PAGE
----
Secretary of State Rex Tillerson’s inaugural trip to East Asia was marred by misunderstandings that arguably could have been avoided had Tillerson followed decades-old practice and spoken for himself — to the State Department press corps aboard his plane.
But there was no State Department press corps aboard his plane.
Tillerson had one reporter along — from a conservative-leaning news site who does not cover the State Department. In another break with tradition, the reporter did not offer a pool report to colleagues on the ground.
In both China and South Korea, voices speaking on behalf of Tillerson’s hosts filled the news void. And they weren’t always story lines that he would want.
One example is from my patch here in Seoul.
In our social media-saturated environment, the South Korea vacuum led to a meme: #TillersonIsTired. It’s something that might stick to the new secretary.
Here’s what happened: On Friday, when Tillerson stopped in Seoul, the South Korean cable TV pundits griped about the new U.S. secretary of state opting not to have dinner with South Korean leaders. They compared his visit with Tillerson’s earlier stop in Japan, where his meetings with the foreign minister were not only longer, he dined with Japanese leaders.
There was never a dinner with South Korean leaders on Tillerson’s schedule. He left Seoul Saturday morning for Beijing, just as planned, and not a moment earlier. But the speculation by pundits led to a Korea Herald piece that used the word “shortened,” in the context of shorter meetings than in Japan.
And there was an anonymously sourced line in the Korean media report that didn’t help Tillerson much: “Seoul officials said the U.S. side opted not to have a meal together, citing the secretary’s ‘fatigue.'”
Then, the Washington Post‘s fact-checker, Glenn Kessler, read the report and tweeted the Korea Herald article. In an email to NPR, Kessler explained:
“The reason I tweeted that report from the Korean Herald was precisely to point out how foreign officials can spin the situation if a secretary doesn’t have correspondents traveling with him.
“I covered three secretaries over the course of nine years as the Post diplomatic correspondent, and I have never seen such limited press access on such a major trip. I looked it up — when Condi Rice made her first trip to Japan/Korea/China in March 2005, she took at least 12 reporters + camera crew and had 16 press availabilities and interviews over three days.”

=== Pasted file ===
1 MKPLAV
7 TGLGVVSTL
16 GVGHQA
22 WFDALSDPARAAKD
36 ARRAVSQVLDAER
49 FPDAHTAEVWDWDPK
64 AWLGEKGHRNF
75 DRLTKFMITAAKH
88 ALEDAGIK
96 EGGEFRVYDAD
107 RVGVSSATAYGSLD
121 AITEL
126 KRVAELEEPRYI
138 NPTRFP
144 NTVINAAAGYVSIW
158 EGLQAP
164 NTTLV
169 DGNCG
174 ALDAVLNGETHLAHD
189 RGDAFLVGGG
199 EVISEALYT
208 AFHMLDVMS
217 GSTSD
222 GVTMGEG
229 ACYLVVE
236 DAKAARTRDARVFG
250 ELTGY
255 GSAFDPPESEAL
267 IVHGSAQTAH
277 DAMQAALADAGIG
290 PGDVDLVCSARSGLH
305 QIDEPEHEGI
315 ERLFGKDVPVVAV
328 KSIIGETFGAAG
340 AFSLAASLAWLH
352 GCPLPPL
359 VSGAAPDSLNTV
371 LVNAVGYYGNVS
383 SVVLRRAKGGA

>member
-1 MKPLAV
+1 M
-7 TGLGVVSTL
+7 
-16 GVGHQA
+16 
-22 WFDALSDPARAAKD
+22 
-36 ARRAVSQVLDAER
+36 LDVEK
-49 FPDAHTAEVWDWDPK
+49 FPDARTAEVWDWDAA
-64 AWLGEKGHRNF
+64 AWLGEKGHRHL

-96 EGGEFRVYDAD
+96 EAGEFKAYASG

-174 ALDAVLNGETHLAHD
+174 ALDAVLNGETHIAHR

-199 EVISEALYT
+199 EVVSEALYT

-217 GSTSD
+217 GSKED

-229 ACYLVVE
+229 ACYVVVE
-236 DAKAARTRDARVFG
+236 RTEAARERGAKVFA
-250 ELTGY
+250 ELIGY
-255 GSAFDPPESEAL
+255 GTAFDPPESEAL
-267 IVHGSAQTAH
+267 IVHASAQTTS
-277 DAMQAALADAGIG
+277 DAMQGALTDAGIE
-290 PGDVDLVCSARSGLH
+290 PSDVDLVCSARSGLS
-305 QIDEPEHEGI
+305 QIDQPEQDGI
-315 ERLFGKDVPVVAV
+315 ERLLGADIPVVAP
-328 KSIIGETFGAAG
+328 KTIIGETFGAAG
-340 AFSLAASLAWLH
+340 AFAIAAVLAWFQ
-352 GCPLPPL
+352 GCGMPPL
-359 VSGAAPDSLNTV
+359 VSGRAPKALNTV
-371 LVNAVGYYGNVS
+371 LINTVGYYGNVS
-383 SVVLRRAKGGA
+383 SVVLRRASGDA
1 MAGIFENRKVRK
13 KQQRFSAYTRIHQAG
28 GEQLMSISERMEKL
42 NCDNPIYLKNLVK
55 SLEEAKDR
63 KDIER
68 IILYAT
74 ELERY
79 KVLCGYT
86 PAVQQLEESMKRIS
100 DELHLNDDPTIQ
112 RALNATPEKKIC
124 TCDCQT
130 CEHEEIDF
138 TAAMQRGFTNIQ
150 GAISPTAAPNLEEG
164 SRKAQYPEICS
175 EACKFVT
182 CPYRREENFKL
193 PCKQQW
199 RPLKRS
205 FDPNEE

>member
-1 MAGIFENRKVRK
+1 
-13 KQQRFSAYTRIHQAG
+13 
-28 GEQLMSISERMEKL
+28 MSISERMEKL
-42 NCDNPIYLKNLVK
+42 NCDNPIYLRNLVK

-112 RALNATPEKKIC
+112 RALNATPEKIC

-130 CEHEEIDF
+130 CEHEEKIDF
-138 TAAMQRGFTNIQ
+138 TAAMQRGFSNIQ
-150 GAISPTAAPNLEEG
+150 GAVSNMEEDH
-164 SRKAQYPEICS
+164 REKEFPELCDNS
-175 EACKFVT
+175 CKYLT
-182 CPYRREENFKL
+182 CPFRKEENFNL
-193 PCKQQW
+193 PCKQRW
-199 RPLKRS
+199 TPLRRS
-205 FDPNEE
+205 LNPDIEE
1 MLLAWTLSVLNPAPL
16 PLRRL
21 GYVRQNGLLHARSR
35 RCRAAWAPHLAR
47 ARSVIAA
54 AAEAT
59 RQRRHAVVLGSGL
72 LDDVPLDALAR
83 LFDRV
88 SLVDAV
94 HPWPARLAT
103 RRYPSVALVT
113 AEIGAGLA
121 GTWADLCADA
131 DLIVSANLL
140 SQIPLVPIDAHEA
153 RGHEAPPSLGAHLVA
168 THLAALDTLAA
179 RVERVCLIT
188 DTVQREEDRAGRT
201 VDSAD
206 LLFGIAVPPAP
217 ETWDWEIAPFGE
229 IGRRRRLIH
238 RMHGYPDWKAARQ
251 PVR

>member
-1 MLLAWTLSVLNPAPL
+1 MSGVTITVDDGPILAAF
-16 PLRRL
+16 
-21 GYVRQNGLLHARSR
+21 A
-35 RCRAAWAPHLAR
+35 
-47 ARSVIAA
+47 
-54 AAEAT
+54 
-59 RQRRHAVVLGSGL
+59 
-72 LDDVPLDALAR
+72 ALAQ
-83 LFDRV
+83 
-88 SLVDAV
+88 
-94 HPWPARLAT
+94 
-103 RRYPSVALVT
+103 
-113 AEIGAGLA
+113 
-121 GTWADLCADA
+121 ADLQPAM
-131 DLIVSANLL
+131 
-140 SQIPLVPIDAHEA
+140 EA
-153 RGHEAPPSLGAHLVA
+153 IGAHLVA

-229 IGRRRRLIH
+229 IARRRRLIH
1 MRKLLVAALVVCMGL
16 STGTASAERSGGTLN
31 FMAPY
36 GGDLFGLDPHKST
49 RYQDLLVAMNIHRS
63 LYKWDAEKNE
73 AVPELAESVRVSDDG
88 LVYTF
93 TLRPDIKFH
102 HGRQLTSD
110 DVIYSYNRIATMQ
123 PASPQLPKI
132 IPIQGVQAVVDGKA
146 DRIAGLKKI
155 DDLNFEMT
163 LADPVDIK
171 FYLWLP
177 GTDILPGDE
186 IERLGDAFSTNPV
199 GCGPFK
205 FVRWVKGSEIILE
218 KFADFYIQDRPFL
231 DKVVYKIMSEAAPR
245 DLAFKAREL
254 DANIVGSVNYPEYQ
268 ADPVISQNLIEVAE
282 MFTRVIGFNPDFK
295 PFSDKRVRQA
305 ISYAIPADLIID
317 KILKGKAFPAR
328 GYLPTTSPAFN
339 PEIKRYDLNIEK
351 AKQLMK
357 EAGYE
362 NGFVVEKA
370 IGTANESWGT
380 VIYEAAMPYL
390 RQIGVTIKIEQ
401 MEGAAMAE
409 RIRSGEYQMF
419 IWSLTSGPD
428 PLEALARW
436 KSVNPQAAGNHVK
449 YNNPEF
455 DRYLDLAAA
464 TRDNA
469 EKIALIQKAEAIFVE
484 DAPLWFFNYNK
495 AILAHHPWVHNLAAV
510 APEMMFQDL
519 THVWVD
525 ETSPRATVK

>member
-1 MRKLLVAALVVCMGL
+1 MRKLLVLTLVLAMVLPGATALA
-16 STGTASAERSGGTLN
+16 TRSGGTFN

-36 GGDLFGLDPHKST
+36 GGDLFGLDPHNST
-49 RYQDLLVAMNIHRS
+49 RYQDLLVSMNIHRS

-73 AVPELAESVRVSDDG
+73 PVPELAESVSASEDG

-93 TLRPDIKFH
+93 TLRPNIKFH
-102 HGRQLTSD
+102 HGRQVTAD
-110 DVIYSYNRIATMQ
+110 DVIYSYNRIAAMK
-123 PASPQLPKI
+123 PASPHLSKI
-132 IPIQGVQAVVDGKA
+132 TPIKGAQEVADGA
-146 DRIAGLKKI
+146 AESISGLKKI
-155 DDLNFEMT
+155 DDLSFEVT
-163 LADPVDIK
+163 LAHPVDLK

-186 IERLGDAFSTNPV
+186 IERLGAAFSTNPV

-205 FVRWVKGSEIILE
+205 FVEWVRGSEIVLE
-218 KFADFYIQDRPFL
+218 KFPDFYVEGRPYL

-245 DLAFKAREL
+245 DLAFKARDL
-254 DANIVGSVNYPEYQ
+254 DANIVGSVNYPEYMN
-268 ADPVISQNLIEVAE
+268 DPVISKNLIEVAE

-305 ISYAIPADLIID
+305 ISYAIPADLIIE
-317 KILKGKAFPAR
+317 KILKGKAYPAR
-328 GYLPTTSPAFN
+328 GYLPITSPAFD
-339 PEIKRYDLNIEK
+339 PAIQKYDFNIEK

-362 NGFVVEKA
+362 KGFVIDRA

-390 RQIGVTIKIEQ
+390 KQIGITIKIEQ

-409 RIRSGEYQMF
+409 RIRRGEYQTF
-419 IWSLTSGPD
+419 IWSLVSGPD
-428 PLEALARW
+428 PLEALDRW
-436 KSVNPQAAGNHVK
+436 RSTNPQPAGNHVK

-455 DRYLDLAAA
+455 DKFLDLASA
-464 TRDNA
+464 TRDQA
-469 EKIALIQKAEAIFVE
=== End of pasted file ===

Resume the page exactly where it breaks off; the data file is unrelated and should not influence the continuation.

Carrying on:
The State Department cleaned this up on Saturday, saying the reports that Tillerson was too tired to hold extended meetings were untrue, and adding that no joint meal had been scheduled in Seoul. (True.)
It may sound picayune, but all of this confusion argues for exactly what the American diplomatic press wanted: more access to Tillerson. A traveling press pooler, had there been one, could have filled the vacuum by witnessing and reporting a) Tillerson’s whereabouts and b) the truth, which is that he did not cut short his Seoul leg and left the following morning, just as planned.
Instead, the State Department silence allowed South Korea’s pundits and unnamed “officials” to do the talking. They labeled him as “fatigued,” and the inaccurate reports about a trip cut short zoomed around the world before State got around to rebutting them.
The New York Times’ David Sanger presents another example of what happened in the vacuum created by the lack of traveling press with Tillerson, and this time, it was with regard to a deadly serious topic — North Korea:
“China tried to box him in by reviving an old proposal for a ‘freeze’ of North Korea’s nuclear and missile programs in return for an American-led freeze of all military exercises with South Korea.
“[Tillerson] accurately noted that a freeze ‘would leave North Korea with significant capabilities that would represent a true threat, not just to the region, but to American forces.’ But other than that, he never grappled head-on with the Chinese arguments in favor of their proposal — which left the door open for his Chinese counterpart to restate his case in Beijing.
“The Chinese example here is a small one, but it is telling. In past administrations, the State Department would have used the long flight to Asia to give reporters a sense of its arguments and long-term strategy. The secretary of state would have wandered back to the press seats on the plane and offered, on ‘background,’ the administration’s thinking about the major issue of the day.”
In the end, the rockiest moments of Tillerson’s diplomatic trip to Asia weren’t what he said or did, but rather, what he didn’t say and didn’t do.
“Superpower diplomacy abhors a news vacuum,” Sanger notes. “When America’s top diplomats create one, adversaries and allies usually fill it with their own narrative of events, their own proposals, their own accounts of encounters with Washington.”
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